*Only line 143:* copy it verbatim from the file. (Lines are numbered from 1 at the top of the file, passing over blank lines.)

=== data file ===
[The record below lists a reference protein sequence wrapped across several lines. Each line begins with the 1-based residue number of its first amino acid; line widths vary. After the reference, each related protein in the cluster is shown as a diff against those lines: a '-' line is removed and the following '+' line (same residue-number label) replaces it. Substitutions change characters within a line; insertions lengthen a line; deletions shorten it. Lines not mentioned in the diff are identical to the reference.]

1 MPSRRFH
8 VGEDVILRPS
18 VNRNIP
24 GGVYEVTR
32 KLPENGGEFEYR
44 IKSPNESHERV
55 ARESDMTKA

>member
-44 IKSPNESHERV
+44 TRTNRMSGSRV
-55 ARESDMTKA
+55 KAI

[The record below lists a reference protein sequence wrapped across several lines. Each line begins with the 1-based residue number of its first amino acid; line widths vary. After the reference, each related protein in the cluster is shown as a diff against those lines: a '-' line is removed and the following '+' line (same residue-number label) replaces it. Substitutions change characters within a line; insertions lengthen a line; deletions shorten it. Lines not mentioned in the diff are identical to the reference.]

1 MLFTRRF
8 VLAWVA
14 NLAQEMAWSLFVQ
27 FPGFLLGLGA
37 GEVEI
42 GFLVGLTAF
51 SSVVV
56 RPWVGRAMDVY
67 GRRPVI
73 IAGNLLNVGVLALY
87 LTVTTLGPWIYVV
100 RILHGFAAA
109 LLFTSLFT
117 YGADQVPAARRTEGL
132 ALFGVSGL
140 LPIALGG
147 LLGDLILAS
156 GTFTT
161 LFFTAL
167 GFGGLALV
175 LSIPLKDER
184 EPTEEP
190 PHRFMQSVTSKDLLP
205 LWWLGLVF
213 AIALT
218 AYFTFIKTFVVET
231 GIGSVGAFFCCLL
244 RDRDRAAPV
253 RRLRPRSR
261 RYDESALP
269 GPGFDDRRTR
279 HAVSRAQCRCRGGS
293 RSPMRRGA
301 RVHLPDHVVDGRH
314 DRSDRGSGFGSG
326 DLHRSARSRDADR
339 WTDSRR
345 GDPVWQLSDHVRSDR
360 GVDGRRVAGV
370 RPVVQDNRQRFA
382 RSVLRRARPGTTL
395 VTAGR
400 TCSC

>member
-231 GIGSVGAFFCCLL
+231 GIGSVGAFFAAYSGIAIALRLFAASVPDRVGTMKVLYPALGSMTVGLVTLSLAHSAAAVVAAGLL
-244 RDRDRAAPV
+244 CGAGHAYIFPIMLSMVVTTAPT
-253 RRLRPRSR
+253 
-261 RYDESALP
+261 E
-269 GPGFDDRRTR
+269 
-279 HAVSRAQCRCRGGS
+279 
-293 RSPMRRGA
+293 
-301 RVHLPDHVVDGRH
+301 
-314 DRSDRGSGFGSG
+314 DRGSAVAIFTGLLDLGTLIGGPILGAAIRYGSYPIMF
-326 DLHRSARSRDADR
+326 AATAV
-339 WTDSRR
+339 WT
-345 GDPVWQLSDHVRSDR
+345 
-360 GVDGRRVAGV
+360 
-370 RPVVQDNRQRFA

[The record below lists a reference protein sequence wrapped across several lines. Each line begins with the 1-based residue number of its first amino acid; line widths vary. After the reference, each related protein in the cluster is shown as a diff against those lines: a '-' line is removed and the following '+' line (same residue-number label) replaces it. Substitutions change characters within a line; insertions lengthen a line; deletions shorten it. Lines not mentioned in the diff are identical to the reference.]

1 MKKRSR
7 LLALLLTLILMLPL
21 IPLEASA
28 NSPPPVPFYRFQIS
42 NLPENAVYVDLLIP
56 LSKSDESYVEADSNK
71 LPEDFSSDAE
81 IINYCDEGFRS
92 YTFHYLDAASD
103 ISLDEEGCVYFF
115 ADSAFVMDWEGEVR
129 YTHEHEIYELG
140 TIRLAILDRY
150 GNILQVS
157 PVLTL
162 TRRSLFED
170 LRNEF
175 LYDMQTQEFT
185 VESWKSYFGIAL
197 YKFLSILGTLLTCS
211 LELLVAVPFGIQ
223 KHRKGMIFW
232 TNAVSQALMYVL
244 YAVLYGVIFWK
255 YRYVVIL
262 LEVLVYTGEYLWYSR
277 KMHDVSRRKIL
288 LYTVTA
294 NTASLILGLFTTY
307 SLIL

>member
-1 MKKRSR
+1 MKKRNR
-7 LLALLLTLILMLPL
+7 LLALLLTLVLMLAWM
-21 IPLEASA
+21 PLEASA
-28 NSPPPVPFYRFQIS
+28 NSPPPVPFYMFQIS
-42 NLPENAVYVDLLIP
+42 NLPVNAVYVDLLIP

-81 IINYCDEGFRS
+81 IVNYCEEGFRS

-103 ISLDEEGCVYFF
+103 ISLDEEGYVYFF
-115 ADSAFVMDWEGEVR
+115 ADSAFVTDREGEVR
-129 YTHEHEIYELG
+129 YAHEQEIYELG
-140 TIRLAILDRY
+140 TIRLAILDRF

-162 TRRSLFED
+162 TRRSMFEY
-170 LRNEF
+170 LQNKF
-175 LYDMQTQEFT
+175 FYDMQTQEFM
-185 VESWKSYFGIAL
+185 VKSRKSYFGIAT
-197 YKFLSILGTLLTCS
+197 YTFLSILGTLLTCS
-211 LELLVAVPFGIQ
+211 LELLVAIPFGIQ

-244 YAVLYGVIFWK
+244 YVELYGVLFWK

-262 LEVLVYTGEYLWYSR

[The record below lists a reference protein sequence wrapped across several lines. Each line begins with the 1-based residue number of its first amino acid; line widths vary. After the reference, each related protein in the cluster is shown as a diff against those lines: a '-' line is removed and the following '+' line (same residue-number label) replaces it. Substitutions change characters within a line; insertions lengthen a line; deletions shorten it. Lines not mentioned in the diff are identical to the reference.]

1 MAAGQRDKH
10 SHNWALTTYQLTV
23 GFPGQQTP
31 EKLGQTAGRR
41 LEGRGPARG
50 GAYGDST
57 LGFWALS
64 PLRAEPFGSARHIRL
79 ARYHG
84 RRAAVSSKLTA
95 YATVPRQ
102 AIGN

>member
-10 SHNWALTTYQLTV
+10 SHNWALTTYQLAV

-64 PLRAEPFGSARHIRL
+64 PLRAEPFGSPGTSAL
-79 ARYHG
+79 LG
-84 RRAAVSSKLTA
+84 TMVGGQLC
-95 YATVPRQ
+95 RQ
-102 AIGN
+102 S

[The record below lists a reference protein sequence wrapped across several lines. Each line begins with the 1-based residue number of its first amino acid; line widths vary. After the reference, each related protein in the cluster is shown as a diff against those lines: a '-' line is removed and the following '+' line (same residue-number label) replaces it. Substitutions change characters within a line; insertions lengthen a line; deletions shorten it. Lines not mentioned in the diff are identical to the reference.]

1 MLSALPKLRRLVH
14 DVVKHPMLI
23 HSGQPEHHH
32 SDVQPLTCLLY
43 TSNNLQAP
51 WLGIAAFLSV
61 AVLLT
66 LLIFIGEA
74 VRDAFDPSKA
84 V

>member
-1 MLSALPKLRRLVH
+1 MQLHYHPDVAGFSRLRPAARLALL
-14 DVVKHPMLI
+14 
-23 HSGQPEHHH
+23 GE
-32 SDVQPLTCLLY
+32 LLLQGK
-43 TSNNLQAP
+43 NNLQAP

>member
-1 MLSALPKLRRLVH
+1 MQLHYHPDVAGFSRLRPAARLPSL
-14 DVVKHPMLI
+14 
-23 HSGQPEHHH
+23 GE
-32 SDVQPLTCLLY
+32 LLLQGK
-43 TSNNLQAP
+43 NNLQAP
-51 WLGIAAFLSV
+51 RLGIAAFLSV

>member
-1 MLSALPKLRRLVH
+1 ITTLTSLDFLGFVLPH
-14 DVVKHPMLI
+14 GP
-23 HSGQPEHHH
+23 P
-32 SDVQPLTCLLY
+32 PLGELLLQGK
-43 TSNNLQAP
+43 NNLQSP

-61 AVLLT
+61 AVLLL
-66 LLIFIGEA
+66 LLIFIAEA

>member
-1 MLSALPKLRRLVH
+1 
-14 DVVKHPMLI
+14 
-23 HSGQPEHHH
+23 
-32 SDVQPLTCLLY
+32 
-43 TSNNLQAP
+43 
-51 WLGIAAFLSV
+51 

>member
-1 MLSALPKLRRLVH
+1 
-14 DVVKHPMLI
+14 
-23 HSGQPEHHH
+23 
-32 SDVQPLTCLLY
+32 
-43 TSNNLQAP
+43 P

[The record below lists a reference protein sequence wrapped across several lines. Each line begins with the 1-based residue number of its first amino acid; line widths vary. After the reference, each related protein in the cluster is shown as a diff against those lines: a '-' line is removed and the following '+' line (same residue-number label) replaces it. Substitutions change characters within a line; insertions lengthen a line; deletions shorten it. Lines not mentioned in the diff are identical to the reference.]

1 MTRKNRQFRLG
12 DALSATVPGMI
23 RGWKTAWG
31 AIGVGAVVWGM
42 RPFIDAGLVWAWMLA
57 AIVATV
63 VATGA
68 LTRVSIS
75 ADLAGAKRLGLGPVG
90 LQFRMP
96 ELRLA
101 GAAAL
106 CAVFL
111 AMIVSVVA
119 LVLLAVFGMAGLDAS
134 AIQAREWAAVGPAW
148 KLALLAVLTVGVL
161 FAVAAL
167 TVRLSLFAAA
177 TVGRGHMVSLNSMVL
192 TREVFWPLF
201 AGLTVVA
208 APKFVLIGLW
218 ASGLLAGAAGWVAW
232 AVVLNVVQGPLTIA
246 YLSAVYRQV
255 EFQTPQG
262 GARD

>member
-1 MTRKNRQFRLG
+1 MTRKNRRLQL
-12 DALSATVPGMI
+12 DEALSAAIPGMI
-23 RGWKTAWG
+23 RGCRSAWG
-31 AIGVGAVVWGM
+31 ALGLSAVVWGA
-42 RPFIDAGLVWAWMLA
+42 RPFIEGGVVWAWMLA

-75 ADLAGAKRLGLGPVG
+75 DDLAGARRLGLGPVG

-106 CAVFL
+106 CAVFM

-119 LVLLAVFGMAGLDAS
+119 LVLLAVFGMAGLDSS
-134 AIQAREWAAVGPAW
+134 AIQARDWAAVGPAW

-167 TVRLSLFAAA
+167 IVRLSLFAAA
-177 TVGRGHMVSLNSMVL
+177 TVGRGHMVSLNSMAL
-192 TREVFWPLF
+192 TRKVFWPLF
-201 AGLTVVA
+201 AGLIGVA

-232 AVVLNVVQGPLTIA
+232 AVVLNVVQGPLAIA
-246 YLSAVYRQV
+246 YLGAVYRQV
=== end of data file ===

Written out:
+175 FYDMQTQEFM